OPINION: BLM Solar Revisions Will Lead to Better Placement

OPINION: BLM Solar Revisions Will Lead to Better Placement

This letter was written by Mark Kot of Rock Springs.

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Living in a resource-rich state like Wyoming, we are no strangers to energy development. Legacy industries like oil and gas have long played a role in our economy and are a fixture across the state. More recently, advances in technology are making Wyoming attractive for newer industries, including solar. With this type of development still in its infancy in Wyoming, now is the time to determine where solar facilities might be appropriate and what areas should be off limits.

Thankfully, the Bureau of Land Management is in the process of determining just that through its Western Solar Plan revision. One needs to look no further than the Sweetwater Solar Facility, the first utility scale solar facility built on public lands in Wyoming, to see what happens when solar is sited in the wrong place. In this case, in the fall of 2019, the unfortunate placement of the Sweetwater Solar Facility boundary fence forced approximately 1,000 migrating antelope into the right of way of Wyoming Highway 372. No one wants to see want to see similar disruptions to other big game migration corridors or damage to other natural resources from solar facilities being constructed in the wrong place.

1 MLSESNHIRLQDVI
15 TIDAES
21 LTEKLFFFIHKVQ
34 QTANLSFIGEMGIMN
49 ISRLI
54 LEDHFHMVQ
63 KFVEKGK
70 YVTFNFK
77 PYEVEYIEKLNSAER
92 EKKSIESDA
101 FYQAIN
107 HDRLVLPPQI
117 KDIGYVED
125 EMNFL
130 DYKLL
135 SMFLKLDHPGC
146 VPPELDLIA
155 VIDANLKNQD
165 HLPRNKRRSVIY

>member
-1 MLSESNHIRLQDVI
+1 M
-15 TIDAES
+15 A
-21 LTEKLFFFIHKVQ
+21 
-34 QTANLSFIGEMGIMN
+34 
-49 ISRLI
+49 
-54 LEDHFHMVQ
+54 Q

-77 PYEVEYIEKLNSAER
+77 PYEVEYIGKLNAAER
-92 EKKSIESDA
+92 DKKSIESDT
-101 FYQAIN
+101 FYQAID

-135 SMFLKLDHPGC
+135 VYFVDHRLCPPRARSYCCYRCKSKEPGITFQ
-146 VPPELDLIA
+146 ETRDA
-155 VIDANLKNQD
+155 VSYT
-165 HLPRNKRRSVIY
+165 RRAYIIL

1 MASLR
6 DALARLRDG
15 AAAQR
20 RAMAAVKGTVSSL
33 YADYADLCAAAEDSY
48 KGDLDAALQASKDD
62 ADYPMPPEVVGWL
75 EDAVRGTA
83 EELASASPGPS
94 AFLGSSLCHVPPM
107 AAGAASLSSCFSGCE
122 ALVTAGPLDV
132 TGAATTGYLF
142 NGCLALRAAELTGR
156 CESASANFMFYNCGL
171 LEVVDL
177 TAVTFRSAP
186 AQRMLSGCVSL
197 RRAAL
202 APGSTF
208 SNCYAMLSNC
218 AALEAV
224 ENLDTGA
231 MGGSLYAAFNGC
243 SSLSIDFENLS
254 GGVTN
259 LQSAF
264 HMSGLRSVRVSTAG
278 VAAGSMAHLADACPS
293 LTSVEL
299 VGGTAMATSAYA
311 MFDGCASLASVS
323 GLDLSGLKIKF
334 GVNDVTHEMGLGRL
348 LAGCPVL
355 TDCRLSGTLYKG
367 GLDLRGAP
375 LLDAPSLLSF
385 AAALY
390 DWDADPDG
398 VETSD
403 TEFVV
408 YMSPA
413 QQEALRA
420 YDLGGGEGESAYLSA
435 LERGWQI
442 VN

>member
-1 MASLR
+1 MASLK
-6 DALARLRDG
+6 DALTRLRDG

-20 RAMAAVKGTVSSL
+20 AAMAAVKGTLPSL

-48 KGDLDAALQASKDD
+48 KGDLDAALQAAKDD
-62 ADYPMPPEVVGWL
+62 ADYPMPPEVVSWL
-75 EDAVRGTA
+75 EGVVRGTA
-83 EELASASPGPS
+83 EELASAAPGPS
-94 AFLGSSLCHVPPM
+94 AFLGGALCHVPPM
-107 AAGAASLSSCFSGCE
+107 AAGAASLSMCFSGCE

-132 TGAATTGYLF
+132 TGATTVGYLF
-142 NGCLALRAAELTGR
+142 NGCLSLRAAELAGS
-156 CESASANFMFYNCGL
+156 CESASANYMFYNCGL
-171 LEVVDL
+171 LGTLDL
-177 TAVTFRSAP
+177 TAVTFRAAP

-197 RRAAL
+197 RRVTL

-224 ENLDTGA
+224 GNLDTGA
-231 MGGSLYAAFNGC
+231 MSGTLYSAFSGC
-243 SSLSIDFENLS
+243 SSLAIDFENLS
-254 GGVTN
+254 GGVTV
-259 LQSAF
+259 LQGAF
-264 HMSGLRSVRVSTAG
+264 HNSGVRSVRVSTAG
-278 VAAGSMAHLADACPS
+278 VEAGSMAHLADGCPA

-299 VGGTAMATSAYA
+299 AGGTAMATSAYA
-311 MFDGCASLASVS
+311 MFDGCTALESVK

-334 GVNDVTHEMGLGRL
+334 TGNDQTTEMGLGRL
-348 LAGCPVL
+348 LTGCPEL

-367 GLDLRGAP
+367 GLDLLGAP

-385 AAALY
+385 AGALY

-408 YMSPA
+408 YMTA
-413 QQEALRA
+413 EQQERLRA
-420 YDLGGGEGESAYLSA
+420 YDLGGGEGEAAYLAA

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By identifying areas with conservation conflicts and taking them off the table from the start the BLM can direct projects to the right places, saving the solar industry time, money, and predictable complications. With the sizable acreage it manages, the BLM can promote responsible solar development without sacrificing the wildlife, cultural sites, and special places the people of Wyoming value. With technology changing and innovation continuing to lower the costs of solar energy, this is our chance to be proactive and establish guardrails that protect the values we care deeply about in Wyoming.